We understand that financial aid may seem very confusing, which is why we want to help guide you through the process here at URI.
FAFSA is the acronym for the Free Application for Federal Student Aid. The government expects all college students to contribute financially toward their education. The amount that the government estimates that each student and family can pay is called the Expected Family Contribution (EFC) and varies depending on individual financial circumstances.
The FAFSA is the basis for how the U.S. Department of Education (ED) determines your Expected Family Contribution (EFC). The government conducts a "need analysis" based on financial information, such as income, assets, and other family information, which you (and your parents if you are a dependent student) will be asked to provide. Your application is examined by a federal processor and the results are sent electronically to the financial aid offices of the colleges you've chosen (to select URI, you must use the URI Code 0003414). The application is online at fafsa.ed.gov.
The FAFSA is the application most colleges use to determine eligibility for federal, state, and college-sponsored financial aid, including grants, educational loans, and work-study programs.
Financial aid is completely separate from merit scholarships, which are awarded based on academic achievement and not on financial need. Need-based aid, which at URI is only available to students who file the FAFSA, includes a variety of types of assistance.
Grants are a preferred method of financing your education because they typically do not have to be repaid.
Federal Pell Grants
These federally funded grants are currently awarded to exceptionally needy students. The amount varies due to federal funding levels. The amount of your Pell Grant is based on the Expected Family Contribution (EFC) noted on your Student Aid Report, the cost of attendance, and your enrollment status.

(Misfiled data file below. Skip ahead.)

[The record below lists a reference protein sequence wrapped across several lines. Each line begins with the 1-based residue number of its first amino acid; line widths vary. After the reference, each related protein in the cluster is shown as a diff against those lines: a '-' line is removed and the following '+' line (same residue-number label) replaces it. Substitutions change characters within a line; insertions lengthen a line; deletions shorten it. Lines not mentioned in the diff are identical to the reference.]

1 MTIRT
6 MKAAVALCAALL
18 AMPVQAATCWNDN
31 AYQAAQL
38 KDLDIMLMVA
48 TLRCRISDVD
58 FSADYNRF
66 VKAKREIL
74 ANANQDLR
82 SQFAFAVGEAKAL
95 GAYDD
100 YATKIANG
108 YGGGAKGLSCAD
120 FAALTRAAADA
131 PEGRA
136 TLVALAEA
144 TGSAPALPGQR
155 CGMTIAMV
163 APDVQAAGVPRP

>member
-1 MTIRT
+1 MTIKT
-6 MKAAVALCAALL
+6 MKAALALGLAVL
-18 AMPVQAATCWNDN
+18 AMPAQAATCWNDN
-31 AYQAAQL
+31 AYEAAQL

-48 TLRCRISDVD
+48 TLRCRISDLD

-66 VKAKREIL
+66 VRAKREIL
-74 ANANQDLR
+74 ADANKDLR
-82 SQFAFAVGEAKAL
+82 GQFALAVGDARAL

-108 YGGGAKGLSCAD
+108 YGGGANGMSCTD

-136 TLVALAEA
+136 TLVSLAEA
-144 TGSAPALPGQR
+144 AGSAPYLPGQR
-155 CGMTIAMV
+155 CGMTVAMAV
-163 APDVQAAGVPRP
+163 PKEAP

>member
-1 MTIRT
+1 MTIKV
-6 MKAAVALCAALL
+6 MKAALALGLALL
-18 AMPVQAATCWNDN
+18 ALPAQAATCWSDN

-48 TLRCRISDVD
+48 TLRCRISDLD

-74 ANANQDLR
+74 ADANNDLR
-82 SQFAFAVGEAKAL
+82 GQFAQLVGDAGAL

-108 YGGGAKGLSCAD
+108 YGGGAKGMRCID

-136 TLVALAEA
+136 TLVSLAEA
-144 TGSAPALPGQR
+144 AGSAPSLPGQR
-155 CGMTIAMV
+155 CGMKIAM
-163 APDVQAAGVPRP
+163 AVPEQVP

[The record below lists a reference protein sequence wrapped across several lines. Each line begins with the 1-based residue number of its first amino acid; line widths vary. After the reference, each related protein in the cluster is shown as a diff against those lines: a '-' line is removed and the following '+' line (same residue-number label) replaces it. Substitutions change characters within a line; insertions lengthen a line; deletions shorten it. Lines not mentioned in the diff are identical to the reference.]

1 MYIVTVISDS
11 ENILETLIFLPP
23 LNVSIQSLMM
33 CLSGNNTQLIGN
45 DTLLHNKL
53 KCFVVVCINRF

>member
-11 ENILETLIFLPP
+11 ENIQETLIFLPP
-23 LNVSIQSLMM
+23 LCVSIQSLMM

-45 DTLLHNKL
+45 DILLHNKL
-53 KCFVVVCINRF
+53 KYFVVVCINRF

Federal Supplemental Educational Opportunity Grants
These grants are for undergraduates who are enrolled at least half-time with exceptional financial need. Priority is given to students who receive Federal Pell Grants.
The University provides funds for grants to several hundred students who are enrolled at least half-time. Awards are made to students with a satisfactory academic record and demonstrated financial need.
Click here to learn more about grants.
There are numerous types of education loans:
Click here to learn more about loans.
1. Financial Aid is part of the Office of
2. We recommend that everyone file
the FAFSA. If your financial
circumstances change due to loss of
employment or other hardship, the
only way that we can help is to adjust
your FAFSA award. If you never filed
the FAFSA, we have nothing to adjust.
3. The earlier you file the FAFSA the
better. You can file between
January 1 and March 1, 2014.
March 1 is the "Priority Deadline."
4. You do not need to wait until you file
your taxes to file the FAFSA. You can
estimate your income based on last
year and any differences will be
adjusted after you file your taxes for
the current year.
5. Financial Aid packages are not sent
until after you receive an admission
decision. Your acceptance letter will
therefore not include information about
6. If you filed the FAFSA and have not
received a Financial Aid package from
URI by the end of March, call
Enrollment Services immediately
7. Financial aid is awarded annually,
and you must reapply each year.
The amount you receive each year
can vary according to your financial
need, the number of students with
need, and the availability of funds in
8. URI offers payment plans. Click here
to learn more.
9. Fees may vary and some are optional.
To learn more about fees, which are
separate from tuition, room, and board,
10.Because government programs
change, please check here for the
most recent Financial Aid updates.
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